A City ordinance ("Ordinance") provides that WCF permit applications may be denied for "adverse aesthetic impacts arising from the proposed time, place, and manner of use of the public property." Palos Verdes Estates, Cal., Ordinances ch. 18.55.040(B)(1). Under the Ordinance, the City's Public Works Director ("Director") denied Sprint's WCF permit applications, concluding that the proposed WCFs were not in keeping with the City's aesthetics. The City Planning Commission affirmed the Director's decision in a unanimous vote.

Sprint appealed to the City Council ("Council"), which received into evidence a written staff report that detailed the potential aesthetic impact of the proposed WCFs and summarized the results of a "drive test," which confirmed that cellular service from Sprint was already available in relevant locations in the City. The Council also heard public comments and a presentation from Sprint's representatives. The Council issued a resolution affirming the denial of Sprint's permit applications. It concluded that a WCF on Via Azalea would disrupt the residential ambiance of the neighborhood and that a WCF on Via Valmonte would detract from the natural beauty that was valued at that main entrance to the City.

Denied permits by the Director, the Commission, and the Council, Sprint took its case to federal court, seeking a declaration that the City's decision violated various provisions of the TCA. The district court concluded that the City's decision was not supported by substantial evidence and thus violated 47 U.S.C. § 332(c)(7)(B)(iii). This determination was premised on a legal conclusion that California law prohibits the City from basing its decision on aesthetic considerations. The district court also concluded that the City violated 47 U.S.C. §§ 253 and 332(c)(7)(B)(i)(II) by unlawfully prohibiting the provision of telecommunications service, finding that the City had prevented Sprint from closing a significant gap in its coverage. The City timely appeals.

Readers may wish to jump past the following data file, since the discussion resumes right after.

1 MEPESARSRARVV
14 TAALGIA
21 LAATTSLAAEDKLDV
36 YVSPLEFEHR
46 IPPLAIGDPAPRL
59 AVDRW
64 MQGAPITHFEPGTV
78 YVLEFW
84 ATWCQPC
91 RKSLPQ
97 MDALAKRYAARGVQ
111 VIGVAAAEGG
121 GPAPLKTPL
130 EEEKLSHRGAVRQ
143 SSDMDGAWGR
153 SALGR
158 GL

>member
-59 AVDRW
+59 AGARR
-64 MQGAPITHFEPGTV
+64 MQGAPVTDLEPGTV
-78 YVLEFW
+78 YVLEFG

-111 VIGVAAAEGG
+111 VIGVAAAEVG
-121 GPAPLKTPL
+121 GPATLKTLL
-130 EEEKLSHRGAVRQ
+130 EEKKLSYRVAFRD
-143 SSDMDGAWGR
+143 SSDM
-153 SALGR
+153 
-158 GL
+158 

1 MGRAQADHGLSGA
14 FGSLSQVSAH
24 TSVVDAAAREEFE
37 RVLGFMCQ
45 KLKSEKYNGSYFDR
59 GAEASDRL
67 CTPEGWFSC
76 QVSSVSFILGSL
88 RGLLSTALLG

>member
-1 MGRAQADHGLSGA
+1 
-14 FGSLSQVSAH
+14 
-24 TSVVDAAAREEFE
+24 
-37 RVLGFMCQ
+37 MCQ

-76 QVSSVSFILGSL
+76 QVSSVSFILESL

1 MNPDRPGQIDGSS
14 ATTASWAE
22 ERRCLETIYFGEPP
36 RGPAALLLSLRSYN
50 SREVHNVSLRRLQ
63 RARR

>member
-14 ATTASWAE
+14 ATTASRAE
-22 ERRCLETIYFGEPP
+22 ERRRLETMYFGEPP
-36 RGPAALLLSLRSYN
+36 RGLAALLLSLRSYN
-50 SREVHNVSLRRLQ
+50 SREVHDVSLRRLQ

II. JURISDICTION AND STANDARD OF REVIEW

The district court exercised jurisdiction pursuant to 28 U.S.C. § 1331. We have jurisdiction pursuant to 28 U.S.C. § 1291. "We review summary judgment de novo." Nelson v. City of Davis, 571 F.3d 924, 927 (9th Cir.2009) (citation omitted). Summary judgment is appropriate only if the pleadings, the discovery, disclosure materials on file, and affidavits show that there is no genuine dispute as to any material fact and that the moving party is entitled to judgment as a matter of law. Fed. R.Civ.P. 56(c). All justifiable factual inferences must be drawn in the City's favor, and we must reverse the grant of summary judgment if any rational trier of fact could resolve a material factual issue in the City's favor. See Nelson, 571 F.3d at 927.

III. DISCUSSION

The tension between technological advancement and community aesthetics is nothing new. In an 1889 book that would become a classic in city planning literature, Vienna's Camillo Sitte lamented:

[T]here still remains the question as to whether it is really necessary to purchase these [technological] advantages at the tremendous price of abandoning all artistic beauty in the layout of cities.

The innate conflict between the picturesque and the practical cannot be eliminated merely by talking about it; it will always be present as something intrinsic to the very nature of things.